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‘That could’ve been any of us’: Two mothers who fought gun violence for years were shot and killed

Charvonda Andrews is consoled July 30 in Chicago as she mourns two women killed July 26 while working as volunteers with a group called Mothers Against Senseless Killings. (John Alexander/Chicago Sun-Times via AP) (John L. Alexander/AP)

From an outpost at 75th Street and Stewart Avenue on Chicago’s South Side, a group of mothers could see it all. That’s why they picked that spot — there, one said, they were in it.

And they were back again Sunday, in roughly the same place they’ve occupied since 2015, when Mothers Against Senseless Killings was founded. But it wasn’t a normal day of cooking out and hopscotch and face painting.

Instead, they were there to talk about their friends and neighbors, Chantell Grant and Andrea Stoudemire, women who were shot and killed on that corner Friday, caught up in the same cycle of violence they were there to disrupt.

“For mothers to be killed in a place where mothers go to seek safety and sisterhood, I take that as a personal threat,” MASK founder Tamar Manasseh said at a news conference. “Because when you come for one of us, you better believe they came for all of us . . . That could’ve been any of us.”

Grant and Stoudemire were standing at the intersection just before 10 p.m. Friday when police say a blue SUV passed and someone inside opened fire. The two were hit in the chest several times each and died that night at a hospital. A man was shot in the arm but is in stable condition. Police have not yet made an arrest in the case, said department spokesman Anthony Guglielmi. He said authorities have no evidence to suggest that Grant and Stoudemire were the intended targets of the shooting.

But now, in the spot where the two once stood lookout, there are signs, balloons and flowers. Tea light candles spell out Stoudemire’s nickname, “Drea,” on the same sidewalk where Grant’s children liked to draw with chalk. Manasseh and her group set up shop on that corner years ago as a way to reclaim a slice of their neighborhood from a spate of violence. Last weekend, they did it again.

“Right here, we’re all sisters and we’re all here to do one thing: Watch the kids,” Manasseh said. “We’re here to make sure the kids have something better than what any of us had . . . It is our responsibility to seek justice for our sisters, to seek justice for our families.”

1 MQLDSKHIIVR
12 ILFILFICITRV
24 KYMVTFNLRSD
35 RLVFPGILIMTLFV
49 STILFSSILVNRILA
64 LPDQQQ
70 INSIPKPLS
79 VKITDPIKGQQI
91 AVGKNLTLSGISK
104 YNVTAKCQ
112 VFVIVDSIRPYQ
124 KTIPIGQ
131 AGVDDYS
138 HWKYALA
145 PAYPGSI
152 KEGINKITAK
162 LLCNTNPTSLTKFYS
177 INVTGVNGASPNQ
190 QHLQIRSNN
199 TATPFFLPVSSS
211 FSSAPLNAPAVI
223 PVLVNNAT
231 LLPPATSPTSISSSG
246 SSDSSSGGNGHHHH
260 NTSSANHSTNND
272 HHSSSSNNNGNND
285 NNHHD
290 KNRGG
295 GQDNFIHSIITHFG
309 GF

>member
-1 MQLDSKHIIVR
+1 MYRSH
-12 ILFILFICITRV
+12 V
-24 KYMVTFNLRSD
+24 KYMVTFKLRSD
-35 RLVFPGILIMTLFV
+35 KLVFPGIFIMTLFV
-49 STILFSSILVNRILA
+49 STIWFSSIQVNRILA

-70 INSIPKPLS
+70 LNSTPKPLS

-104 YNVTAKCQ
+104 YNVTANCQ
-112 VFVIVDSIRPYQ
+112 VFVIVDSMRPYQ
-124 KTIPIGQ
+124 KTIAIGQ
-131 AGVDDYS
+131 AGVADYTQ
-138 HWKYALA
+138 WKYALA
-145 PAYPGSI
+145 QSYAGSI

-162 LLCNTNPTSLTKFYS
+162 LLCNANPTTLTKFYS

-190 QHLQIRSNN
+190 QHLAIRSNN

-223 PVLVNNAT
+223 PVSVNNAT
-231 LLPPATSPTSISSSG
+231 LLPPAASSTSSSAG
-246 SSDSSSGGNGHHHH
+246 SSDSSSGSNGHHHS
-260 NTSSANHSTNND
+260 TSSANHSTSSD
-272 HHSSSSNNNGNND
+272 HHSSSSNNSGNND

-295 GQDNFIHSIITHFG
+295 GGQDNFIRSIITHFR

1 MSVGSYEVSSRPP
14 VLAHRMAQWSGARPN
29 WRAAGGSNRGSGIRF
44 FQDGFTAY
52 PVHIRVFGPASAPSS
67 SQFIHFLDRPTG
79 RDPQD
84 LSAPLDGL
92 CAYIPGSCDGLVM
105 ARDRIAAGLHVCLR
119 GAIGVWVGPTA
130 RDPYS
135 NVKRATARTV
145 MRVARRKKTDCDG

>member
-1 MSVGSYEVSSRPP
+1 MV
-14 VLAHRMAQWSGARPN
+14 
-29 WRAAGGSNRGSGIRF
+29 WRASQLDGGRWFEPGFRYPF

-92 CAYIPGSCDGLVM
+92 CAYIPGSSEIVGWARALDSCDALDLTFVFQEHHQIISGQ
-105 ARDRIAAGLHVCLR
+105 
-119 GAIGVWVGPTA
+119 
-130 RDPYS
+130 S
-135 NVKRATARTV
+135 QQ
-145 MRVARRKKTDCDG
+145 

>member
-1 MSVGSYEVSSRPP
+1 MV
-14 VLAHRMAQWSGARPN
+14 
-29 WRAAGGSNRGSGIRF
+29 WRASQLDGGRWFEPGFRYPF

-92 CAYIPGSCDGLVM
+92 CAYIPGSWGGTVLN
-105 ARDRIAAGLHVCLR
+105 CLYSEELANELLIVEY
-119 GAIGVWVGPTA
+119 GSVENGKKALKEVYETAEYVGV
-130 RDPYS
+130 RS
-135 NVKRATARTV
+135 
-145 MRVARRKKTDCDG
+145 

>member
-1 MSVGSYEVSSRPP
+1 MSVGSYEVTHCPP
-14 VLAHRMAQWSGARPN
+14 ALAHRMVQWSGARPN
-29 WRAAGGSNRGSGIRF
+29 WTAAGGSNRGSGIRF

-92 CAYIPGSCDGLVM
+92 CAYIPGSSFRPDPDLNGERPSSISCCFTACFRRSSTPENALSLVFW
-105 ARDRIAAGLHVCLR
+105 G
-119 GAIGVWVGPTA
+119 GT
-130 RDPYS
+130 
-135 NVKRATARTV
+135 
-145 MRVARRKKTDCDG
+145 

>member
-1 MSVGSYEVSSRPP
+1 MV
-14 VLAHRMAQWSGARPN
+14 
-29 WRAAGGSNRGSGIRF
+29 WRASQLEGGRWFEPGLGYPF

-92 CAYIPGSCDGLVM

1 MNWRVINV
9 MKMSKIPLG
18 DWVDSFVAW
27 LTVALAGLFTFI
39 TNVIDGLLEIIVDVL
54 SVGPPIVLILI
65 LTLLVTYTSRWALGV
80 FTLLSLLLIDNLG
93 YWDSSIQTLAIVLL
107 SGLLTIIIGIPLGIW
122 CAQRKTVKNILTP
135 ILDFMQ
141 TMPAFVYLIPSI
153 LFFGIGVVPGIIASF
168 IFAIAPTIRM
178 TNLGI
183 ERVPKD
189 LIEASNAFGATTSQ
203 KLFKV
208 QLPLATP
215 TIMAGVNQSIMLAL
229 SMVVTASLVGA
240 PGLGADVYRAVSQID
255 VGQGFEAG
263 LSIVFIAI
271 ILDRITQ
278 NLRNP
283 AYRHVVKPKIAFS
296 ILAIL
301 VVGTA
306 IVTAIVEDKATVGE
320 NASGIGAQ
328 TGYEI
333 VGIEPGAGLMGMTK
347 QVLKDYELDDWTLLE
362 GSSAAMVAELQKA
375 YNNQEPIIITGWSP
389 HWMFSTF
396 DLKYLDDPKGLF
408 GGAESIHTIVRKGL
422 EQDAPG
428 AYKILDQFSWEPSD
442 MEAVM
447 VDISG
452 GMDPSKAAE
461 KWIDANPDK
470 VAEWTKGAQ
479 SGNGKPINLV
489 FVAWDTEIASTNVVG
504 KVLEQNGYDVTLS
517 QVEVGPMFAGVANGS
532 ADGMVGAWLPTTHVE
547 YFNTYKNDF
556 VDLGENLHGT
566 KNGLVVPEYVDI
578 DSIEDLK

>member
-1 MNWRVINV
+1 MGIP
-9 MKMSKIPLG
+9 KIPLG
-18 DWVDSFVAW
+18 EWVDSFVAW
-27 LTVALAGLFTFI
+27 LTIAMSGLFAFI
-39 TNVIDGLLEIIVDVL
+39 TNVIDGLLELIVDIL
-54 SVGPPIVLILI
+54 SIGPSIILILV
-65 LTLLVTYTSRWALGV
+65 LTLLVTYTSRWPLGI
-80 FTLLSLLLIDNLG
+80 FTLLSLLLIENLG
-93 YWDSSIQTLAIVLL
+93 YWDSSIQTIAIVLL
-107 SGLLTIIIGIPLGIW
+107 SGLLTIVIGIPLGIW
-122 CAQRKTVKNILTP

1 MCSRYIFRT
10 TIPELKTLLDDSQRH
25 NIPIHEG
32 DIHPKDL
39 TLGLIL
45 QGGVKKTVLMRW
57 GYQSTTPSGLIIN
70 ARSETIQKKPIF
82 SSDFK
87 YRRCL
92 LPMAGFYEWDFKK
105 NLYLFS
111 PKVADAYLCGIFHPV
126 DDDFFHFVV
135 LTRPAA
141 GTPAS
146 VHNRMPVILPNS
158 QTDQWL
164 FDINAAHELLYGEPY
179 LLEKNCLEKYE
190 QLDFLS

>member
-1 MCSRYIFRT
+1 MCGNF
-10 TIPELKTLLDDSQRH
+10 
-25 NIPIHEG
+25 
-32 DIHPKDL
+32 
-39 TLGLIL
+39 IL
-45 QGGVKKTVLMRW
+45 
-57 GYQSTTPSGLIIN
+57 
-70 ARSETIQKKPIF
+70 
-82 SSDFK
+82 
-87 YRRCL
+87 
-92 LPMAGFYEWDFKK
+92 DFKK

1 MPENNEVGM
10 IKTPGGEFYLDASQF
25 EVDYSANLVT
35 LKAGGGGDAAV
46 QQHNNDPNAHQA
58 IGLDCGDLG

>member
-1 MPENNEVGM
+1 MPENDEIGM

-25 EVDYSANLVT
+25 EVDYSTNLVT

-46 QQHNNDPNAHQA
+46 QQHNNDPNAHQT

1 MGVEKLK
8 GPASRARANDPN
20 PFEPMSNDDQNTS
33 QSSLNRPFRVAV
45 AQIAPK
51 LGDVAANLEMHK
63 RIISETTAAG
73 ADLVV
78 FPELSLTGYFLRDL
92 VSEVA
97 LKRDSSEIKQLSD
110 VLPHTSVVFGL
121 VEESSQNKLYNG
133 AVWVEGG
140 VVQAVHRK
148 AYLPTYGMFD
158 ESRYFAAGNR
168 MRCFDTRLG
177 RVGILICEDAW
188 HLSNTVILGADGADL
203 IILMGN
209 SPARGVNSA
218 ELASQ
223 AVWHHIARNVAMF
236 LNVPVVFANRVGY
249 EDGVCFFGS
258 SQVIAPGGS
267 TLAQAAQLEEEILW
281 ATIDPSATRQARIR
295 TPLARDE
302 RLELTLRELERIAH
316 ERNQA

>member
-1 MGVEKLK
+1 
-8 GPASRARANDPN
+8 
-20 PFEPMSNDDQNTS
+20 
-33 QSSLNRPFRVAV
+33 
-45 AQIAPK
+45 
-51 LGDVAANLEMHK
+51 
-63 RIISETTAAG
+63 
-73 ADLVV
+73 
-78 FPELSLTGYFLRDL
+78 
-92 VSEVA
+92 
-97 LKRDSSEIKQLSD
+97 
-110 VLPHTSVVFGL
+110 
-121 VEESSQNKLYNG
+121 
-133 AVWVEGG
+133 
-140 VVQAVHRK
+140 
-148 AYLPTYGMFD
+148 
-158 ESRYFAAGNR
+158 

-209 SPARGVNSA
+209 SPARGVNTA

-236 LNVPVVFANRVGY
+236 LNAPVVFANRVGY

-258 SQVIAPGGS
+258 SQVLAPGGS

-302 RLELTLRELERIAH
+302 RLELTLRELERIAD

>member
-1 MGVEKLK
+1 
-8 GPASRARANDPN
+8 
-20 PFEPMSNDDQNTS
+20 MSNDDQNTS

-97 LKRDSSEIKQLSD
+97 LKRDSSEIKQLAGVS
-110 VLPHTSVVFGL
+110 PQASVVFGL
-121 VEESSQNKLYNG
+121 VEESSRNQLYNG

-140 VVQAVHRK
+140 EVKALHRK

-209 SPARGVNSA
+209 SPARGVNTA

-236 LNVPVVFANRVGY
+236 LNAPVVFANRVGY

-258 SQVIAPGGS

Maria Pike, a MASK member whose son was fatally shot in 2012, said the corner was a sacred place for mothers from across the city.

“This is about mothers and this is about women who have been disregarded,” Pike said Sunday. “This is about violence against women. We have to stop that.”

The group launched an online fundraiser, hoping to get enough donations to offer a $5,000 reward for information leading to the arrest of the assailant or assailants. By Tuesday afternoon, they had raised more than twice that.

“WE AREN’T GOING ANYWHERE,” Manasseh wrote on the fundraising page.

She said Grant and Stoudemire both had four children and were protective mothers and devoted friends.

“They weren’t in gangs, associating with the wrong people, in the wrong place at the wrong time, or any of the other things they tell us so we blame the victims instead of the shooters who no one seems to be able to catch,” Manasseh wrote.

As national and international media began covering the story of Grant and Stoudemire, articles and videos adopted a shorthand for them: “2 activists in Chicago’s anti-violence movement.” But in a Monday post to MASK’s Facebook page, organizers rejected the sober sobriquet.

“We are not activists,” the post read, repudiating the idea that gun violence in their neighborhood was just another issue, something that opposing sides argued over.

“We are Moms, men and a 501C3 charitable organization who volunteer or just come out to create a safe and productive space in their community by being the village,” it continued. “Andrea and Chantel are valued, loved moms and community members, not 'activists in an anti violence movement.’ #BuildingCommunity in a violent area is just the right thing to do.”

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